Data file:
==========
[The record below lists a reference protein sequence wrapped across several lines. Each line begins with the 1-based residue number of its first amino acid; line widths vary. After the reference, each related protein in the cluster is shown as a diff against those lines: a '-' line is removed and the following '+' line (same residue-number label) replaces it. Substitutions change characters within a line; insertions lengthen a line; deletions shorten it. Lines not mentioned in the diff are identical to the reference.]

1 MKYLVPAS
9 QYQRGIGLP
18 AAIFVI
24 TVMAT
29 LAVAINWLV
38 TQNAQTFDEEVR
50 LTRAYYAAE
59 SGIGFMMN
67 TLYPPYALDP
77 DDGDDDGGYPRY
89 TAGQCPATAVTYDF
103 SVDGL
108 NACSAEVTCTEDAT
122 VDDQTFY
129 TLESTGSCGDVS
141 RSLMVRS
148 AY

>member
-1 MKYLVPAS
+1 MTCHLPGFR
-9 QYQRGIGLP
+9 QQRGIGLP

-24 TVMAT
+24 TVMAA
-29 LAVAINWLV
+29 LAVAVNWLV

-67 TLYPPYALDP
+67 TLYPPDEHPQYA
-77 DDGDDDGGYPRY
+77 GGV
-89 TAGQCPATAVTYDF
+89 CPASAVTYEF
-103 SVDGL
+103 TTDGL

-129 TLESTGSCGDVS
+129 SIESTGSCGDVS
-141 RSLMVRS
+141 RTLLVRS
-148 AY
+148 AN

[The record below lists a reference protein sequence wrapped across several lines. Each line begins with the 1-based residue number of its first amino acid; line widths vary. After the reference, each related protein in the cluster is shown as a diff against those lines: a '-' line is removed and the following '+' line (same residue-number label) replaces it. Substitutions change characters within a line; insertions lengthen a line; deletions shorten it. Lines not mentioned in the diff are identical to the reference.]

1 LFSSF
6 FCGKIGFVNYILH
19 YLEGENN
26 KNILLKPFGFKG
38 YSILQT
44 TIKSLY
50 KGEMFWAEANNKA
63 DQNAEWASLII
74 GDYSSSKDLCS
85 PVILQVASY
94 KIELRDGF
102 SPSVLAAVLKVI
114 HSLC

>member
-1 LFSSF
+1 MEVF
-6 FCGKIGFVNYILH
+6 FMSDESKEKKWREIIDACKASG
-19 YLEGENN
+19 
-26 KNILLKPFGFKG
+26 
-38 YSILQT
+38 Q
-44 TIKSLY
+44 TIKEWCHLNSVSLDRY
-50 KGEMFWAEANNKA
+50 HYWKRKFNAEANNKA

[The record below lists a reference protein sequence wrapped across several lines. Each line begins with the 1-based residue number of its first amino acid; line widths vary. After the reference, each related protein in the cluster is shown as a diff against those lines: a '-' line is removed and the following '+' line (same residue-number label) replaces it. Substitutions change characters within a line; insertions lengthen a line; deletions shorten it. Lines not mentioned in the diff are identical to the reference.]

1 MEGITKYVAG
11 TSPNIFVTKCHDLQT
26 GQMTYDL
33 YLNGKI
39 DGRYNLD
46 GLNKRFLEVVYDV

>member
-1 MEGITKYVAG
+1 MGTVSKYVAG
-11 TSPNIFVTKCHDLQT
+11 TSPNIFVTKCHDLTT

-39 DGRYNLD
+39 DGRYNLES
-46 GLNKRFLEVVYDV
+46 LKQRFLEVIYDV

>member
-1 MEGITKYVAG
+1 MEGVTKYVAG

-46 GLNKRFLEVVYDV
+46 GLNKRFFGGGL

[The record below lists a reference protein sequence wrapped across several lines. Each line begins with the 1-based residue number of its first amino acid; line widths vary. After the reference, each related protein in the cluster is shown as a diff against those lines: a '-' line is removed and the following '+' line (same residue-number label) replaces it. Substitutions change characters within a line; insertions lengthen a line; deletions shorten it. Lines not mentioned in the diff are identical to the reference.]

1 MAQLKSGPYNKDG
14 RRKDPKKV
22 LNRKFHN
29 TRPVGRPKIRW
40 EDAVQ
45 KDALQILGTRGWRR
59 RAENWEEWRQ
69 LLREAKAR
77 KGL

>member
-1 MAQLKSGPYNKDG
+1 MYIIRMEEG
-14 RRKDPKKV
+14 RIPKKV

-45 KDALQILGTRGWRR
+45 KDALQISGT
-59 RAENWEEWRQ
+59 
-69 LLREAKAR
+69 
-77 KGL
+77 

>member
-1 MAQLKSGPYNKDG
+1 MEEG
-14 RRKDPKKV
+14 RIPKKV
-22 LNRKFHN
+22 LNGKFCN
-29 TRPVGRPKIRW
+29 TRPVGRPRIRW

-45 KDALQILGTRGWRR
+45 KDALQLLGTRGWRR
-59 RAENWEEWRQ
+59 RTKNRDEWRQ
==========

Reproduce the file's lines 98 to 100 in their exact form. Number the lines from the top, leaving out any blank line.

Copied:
45 KDALQILGTRGWRR
59 RAENWEEWRQ
69 LLREAKAR